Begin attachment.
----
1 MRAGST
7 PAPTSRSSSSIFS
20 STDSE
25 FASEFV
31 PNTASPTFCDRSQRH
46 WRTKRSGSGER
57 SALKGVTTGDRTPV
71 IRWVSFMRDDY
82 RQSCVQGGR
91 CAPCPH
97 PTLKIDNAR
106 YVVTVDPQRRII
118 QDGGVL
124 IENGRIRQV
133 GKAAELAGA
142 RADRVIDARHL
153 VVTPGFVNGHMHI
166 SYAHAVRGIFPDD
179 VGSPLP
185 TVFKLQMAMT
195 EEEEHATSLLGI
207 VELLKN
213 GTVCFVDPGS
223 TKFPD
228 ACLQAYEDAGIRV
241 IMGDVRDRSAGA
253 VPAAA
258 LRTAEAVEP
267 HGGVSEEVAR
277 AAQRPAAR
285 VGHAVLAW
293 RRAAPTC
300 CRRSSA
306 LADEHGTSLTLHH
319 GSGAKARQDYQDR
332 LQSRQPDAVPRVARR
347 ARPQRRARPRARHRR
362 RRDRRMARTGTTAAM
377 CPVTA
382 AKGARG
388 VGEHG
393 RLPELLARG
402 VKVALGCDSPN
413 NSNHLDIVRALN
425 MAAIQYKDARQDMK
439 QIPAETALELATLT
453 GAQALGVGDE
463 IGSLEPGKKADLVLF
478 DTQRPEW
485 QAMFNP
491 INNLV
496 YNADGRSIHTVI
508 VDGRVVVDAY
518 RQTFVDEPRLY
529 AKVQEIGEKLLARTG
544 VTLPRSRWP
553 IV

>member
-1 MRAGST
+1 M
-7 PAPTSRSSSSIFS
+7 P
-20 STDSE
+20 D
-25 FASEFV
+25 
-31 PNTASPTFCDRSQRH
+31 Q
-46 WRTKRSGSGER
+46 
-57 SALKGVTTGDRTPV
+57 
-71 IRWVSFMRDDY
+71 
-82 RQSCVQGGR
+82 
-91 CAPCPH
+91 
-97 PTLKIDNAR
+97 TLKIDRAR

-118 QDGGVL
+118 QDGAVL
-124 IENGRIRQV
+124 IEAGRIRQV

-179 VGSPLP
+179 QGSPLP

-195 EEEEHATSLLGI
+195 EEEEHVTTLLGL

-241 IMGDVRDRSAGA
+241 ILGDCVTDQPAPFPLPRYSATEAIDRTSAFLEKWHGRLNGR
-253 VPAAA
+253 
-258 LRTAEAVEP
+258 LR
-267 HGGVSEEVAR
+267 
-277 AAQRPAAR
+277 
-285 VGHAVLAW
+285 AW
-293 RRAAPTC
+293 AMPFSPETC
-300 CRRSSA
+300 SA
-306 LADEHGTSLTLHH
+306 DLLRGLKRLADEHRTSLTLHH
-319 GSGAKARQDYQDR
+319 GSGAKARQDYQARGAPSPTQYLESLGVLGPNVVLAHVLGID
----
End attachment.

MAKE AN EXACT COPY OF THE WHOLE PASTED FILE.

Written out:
1 MRAGST
7 PAPTSRSSSSIFS
20 STDSE
25 FASEFV
31 PNTASPTFCDRSQRH
46 WRTKRSGSGER
57 SALKGVTTGDRTPV
71 IRWVSFMRDDY
82 RQSCVQGGR
91 CAPCPH
97 PTLKIDNAR
106 YVVTVDPQRRII
118 QDGGVL
124 IENGRIRQV
133 GKAAELAGA
142 RADRVIDARHL
153 VVTPGFVNGHMHI
166 SYAHAVRGIFPDD
179 VGSPLP
185 TVFKLQMAMT
195 EEEEHATSLLGI
207 VELLKN
213 GTVCFVDPGS
223 TKFPD
228 ACLQAYEDAGIRV
241 IMGDVRDRSAGA
253 VPAAA
258 LRTAEAVEP
267 HGGVSEEVAR
277 AAQRPAAR
285 VGHAVLAW
293 RRAAPTC
300 CRRSSA
306 LADEHGTSLTLHH
319 GSGAKARQDYQDR
332 LQSRQPDAVPRVARR
347 ARPQRRARPRARHRR
362 RRDRRMARTGTTAAM
377 CPVTA
382 AKGARG
388 VGEHG
393 RLPELLARG
402 VKVALGCDSPN
413 NSNHLDIVRALN
425 MAAIQYKDARQDMK
439 QIPAETALELATLT
453 GAQALGVGDE
463 IGSLEPGKKADLVLF
478 DTQRPEW
485 QAMFNP
491 INNLV
496 YNADGRSIHTVI
508 VDGRVVVDAY
518 RQTFVDEPRLY
529 AKVQEIGEKLLARTG
544 VTLPRSRWP
553 IV

>member
-1 MRAGST
+1 M
-7 PAPTSRSSSSIFS
+7 P
-20 STDSE
+20 D
-25 FASEFV
+25 
-31 PNTASPTFCDRSQRH
+31 Q
-46 WRTKRSGSGER
+46 
-57 SALKGVTTGDRTPV
+57 
-71 IRWVSFMRDDY
+71 
-82 RQSCVQGGR
+82 
-91 CAPCPH
+91 
-97 PTLKIDNAR
+97 TLKIDRAR

-118 QDGGVL
+118 QDGAVL
-124 IENGRIRQV
+124 IEAGRIRQV

-179 VGSPLP
+179 QGSPLP

-195 EEEEHATSLLGI
+195 EEEEHVTTLLGL

-241 IMGDVRDRSAGA
+241 ILGDCVTDQPAPFPLPRYSATEAIDRTSAFLEKWHGRLNGR
-253 VPAAA
+253 
-258 LRTAEAVEP
+258 LR
-267 HGGVSEEVAR
+267 
-277 AAQRPAAR
+277 
-285 VGHAVLAW
+285 AW
-293 RRAAPTC
+293 AMPFSPETC
-300 CRRSSA
+300 SA
-306 LADEHGTSLTLHH
+306 DLLRGLKRLADEHRTSLTLHH
-319 GSGAKARQDYQDR
+319 GSGAKARQDYQARGAPSPTQYLESLGVLGPNVVLAHVLGID